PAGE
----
Building relationships beyond research: How Sesame Street engages Syrian refugee communities
“I’m going to miss you,” Rawan said, with tears in her eyes. “We’re going to miss you too,” I said. “We are going to miss all of you. You should be so proud! You’re doing this all by yourselves. You don’t need us here.” We had just wrapped up the second day of data collection at Azraq refugee camp in Jordan. My colleague, Kim, and I had just spent the last week training a team of 16 people to conduct media research, testing Arabic versions of Sesame Street shows with Syrian children and parents who’ve been displaced by the Syrian crisis and are now living in Jordan. Some of the team members were Jordanian, and some were Syrian refugees living in the very communities where the research studies were conducted.
This pilot testing is part of a larger project with the International Rescue Committee. Together, Sesame and the IRC are working to create an early childhood development program designed to reflect the unique experiences of displaced families. The media research we conducted will provide our team with important data regarding appeal, comprehension, and relevance — and the findings will help inform the format, content, and dialect needs for future production.
We worked with a team of people whose language we did not speak and whose life experiences we could not fathom. We communicated every word through interpreters and a Sesame Street colleague; and we gestured and smiled our way through our moments without interpreters — especially when we wanted to show how much we appreciated their hard work. Many did not have research experience, but wanted to do well and were so excited to do well. Maan, an Azraq camp resident, was particularly eager to learn and help with the study, and said he was just happy to work. “Why work if you are not going to work very hard and well?” he said when I complimented him.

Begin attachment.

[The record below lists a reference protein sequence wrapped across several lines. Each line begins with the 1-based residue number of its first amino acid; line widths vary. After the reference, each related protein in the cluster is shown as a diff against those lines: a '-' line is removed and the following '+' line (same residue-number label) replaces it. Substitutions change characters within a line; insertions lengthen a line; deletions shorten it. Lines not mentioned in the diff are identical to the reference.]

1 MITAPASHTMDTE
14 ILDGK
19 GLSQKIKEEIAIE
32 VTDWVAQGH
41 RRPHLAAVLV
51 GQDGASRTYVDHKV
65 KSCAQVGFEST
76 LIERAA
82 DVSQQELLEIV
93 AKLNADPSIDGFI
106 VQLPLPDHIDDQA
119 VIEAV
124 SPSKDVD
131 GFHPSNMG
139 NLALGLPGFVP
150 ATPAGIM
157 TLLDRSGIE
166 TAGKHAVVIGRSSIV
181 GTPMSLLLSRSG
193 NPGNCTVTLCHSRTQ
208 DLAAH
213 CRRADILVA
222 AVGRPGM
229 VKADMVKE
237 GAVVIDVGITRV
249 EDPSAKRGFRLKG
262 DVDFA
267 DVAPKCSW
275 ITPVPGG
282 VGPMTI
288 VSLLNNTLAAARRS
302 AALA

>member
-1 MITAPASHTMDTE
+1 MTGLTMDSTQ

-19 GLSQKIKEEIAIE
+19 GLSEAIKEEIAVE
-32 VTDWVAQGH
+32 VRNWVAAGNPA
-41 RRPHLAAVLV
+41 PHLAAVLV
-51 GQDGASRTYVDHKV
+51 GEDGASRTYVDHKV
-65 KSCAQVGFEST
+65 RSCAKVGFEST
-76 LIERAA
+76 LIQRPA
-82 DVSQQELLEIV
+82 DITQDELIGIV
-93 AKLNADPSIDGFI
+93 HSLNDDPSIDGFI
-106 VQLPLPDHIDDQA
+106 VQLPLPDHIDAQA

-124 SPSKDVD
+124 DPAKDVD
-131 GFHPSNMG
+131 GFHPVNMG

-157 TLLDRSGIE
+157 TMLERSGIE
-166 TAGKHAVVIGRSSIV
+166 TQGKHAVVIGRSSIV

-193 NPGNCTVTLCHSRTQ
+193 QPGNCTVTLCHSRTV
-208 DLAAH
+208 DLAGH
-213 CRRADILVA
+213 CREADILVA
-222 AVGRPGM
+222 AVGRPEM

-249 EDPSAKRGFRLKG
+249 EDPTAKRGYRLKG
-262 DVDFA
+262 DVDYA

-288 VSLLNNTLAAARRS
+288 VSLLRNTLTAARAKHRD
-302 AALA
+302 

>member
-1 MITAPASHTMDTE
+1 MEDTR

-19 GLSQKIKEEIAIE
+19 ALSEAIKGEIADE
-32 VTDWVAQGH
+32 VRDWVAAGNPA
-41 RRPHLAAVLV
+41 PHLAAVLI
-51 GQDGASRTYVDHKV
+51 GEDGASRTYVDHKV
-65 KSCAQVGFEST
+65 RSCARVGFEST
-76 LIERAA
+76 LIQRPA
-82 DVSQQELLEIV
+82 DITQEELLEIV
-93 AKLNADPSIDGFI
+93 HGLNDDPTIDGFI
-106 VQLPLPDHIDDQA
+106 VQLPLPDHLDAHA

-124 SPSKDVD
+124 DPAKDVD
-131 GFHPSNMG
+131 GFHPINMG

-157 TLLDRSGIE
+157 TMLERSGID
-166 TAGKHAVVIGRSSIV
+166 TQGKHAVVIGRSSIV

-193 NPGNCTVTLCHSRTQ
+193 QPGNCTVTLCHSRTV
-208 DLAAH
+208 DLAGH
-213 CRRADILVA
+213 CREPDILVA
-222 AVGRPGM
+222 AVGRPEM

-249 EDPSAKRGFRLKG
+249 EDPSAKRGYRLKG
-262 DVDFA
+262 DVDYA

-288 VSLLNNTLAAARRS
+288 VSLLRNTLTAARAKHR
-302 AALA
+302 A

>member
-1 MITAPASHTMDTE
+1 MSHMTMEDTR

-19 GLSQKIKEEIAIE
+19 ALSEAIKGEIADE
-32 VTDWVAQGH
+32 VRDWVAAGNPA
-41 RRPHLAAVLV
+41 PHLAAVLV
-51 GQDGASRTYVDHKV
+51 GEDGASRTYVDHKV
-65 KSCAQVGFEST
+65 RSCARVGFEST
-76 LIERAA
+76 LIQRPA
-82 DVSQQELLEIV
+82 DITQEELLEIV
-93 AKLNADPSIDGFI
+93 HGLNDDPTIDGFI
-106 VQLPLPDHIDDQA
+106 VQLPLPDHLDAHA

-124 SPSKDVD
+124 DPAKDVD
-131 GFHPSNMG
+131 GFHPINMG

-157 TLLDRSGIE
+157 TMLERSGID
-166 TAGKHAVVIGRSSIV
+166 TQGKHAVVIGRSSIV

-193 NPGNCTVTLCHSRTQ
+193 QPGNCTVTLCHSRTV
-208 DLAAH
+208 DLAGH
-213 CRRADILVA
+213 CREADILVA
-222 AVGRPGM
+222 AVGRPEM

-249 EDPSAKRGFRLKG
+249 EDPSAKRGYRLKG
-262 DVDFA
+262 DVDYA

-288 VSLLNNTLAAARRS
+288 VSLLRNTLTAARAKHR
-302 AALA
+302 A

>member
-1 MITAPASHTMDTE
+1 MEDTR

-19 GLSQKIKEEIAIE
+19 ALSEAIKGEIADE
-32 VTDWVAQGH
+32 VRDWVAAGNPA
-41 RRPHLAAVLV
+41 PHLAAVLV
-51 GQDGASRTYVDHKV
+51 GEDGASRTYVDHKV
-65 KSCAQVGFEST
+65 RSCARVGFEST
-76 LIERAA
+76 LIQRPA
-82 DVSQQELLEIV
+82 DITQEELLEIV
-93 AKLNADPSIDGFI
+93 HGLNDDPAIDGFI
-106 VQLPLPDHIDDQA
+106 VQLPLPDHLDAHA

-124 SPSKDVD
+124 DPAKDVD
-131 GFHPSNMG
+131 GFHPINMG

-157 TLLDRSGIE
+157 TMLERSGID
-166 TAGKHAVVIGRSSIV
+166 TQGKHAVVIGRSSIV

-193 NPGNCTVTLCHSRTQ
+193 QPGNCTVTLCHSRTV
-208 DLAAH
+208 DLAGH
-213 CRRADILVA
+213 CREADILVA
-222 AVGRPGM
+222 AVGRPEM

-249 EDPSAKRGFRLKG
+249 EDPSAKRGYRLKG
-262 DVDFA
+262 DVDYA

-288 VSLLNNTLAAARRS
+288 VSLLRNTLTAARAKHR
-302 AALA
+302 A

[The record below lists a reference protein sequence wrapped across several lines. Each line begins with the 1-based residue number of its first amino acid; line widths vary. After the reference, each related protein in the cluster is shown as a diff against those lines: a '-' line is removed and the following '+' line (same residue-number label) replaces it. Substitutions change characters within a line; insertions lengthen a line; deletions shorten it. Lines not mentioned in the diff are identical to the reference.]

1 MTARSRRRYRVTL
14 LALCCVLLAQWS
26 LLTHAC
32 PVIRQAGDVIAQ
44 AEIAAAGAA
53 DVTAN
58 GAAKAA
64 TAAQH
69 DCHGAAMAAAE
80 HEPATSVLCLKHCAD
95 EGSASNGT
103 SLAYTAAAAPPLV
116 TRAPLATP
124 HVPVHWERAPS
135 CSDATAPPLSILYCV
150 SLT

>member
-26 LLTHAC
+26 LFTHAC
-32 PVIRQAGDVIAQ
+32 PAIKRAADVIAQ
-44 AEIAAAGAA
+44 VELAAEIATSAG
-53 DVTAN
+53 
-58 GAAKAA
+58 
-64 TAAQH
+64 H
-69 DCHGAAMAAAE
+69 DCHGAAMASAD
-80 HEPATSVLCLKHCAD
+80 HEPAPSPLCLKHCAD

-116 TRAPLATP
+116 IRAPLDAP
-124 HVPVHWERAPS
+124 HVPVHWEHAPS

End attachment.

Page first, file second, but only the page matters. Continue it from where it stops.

After a few long, grueling days of technical training, we were amongst researchers. Though our goals were to teach Sesame research methods and build capacity with researchers on the ground in Jordan, we ultimately connected with people — not numbers and methods. I was not only proud of the team who could take pride in their own research skills and no longer needed our guidance, but I was proud of the bonds of trust and friendship we built together. So on this final day together, seeing the tears in Rawan’s eyes and smile on her face as she said, “I’m going to miss you,” I was happy to be among my fellow researchers and now friends.